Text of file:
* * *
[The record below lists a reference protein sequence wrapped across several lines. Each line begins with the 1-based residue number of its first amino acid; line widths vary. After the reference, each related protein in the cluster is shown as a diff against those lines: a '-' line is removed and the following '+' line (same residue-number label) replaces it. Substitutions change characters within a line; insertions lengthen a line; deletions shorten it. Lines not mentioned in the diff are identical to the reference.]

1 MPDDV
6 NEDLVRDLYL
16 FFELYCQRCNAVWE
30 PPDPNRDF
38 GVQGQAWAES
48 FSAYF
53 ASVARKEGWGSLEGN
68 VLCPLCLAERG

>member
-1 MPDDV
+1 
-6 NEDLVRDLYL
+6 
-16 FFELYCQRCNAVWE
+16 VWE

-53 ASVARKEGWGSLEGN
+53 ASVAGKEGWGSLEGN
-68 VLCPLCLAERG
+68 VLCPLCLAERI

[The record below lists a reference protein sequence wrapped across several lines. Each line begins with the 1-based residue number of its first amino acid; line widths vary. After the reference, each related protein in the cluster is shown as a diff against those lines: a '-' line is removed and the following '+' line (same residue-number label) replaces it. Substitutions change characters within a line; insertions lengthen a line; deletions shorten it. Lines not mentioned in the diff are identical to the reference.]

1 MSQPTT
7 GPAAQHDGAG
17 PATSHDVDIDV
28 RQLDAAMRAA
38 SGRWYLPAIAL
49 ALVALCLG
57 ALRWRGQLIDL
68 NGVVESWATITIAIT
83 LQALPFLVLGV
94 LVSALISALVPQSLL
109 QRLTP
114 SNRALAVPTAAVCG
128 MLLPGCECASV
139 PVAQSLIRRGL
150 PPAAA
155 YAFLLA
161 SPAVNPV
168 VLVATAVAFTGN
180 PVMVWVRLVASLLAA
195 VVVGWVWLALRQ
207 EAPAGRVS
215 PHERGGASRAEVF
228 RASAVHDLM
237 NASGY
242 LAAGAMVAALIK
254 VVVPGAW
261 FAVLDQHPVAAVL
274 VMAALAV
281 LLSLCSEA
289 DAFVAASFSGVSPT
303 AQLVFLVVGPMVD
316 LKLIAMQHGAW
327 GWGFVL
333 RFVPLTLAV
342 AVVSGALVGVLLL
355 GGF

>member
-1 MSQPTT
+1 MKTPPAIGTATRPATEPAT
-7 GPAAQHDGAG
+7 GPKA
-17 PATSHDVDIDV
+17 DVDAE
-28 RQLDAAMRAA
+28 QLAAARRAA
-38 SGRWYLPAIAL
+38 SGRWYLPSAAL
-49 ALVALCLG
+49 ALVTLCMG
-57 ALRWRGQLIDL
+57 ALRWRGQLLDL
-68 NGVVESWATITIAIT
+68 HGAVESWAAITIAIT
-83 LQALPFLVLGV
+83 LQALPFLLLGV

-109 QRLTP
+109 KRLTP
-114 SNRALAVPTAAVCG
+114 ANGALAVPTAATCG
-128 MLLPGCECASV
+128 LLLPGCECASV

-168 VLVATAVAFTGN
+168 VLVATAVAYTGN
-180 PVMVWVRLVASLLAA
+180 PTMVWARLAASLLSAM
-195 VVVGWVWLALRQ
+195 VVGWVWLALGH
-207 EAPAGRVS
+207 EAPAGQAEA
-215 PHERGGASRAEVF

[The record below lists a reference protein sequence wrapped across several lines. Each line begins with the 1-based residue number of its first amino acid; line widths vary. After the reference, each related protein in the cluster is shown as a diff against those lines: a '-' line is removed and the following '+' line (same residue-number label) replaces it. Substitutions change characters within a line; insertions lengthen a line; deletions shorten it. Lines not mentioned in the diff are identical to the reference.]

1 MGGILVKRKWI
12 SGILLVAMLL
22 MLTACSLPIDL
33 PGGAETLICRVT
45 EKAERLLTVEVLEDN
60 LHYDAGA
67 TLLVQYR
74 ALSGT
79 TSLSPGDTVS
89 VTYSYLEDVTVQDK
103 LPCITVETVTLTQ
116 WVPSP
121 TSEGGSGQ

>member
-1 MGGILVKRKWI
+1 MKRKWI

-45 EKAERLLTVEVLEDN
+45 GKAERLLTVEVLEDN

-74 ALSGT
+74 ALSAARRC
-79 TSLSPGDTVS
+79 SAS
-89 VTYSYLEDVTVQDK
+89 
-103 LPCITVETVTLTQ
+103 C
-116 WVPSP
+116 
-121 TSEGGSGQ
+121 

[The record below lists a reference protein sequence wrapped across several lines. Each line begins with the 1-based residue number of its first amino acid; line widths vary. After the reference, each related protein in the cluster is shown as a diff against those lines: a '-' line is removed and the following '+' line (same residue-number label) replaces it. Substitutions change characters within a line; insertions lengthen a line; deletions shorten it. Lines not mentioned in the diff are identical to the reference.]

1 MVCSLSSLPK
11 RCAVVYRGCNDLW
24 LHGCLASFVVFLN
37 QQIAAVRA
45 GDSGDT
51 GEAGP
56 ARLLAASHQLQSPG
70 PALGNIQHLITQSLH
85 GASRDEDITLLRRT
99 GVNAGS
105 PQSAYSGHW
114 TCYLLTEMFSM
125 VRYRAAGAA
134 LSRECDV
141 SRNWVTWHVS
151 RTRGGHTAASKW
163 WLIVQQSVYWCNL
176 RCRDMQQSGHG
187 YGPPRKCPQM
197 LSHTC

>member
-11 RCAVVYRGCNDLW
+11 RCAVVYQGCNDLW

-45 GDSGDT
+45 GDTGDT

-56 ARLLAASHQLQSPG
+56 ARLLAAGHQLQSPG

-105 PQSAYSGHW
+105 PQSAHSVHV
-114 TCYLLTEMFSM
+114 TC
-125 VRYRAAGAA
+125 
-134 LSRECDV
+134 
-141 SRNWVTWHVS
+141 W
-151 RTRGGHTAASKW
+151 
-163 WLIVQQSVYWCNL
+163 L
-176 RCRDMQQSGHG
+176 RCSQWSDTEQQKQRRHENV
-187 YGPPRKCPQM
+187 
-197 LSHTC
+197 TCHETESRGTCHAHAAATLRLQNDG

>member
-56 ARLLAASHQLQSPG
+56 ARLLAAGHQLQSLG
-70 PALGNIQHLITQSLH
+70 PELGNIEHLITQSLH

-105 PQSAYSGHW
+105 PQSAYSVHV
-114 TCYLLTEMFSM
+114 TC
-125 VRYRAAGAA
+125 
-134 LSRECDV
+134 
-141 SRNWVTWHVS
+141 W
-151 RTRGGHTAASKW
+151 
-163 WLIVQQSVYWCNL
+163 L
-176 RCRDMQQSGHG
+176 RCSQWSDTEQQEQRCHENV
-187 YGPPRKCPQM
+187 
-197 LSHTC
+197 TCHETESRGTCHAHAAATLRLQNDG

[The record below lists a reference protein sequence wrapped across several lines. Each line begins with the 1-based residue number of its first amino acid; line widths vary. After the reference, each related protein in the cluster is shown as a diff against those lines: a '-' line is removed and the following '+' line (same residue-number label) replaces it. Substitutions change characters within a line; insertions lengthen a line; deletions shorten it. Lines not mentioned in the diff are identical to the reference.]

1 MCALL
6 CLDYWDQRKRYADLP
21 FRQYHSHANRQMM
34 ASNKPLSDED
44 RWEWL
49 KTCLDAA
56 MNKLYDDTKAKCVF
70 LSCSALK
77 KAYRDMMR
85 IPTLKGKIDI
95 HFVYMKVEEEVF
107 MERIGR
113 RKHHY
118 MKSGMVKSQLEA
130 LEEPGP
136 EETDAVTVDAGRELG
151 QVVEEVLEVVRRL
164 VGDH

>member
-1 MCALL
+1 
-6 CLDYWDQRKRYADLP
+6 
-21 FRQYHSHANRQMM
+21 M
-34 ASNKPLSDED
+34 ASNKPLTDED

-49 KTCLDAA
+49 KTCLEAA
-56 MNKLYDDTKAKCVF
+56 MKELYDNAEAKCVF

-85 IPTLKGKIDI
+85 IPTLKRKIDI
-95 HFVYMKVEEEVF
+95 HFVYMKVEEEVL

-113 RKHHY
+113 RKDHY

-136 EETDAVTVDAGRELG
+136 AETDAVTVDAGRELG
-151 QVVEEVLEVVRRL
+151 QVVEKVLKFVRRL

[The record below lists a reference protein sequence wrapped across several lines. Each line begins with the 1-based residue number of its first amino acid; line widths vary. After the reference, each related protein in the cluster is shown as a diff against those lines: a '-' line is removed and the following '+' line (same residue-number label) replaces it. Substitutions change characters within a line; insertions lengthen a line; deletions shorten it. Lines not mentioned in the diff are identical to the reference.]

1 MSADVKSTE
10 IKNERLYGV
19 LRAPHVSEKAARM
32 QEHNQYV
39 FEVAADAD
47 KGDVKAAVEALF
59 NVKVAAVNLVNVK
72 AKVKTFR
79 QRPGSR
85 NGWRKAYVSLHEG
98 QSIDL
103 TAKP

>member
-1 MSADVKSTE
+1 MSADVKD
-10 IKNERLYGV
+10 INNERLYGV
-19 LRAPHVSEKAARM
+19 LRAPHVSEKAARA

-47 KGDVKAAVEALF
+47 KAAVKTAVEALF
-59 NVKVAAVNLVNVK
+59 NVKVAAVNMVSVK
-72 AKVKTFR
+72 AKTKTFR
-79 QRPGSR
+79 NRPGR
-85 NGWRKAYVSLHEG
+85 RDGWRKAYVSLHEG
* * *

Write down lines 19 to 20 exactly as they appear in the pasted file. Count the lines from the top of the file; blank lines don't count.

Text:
-68 VLCPLCLAERG
+68 VLCPLCLAERI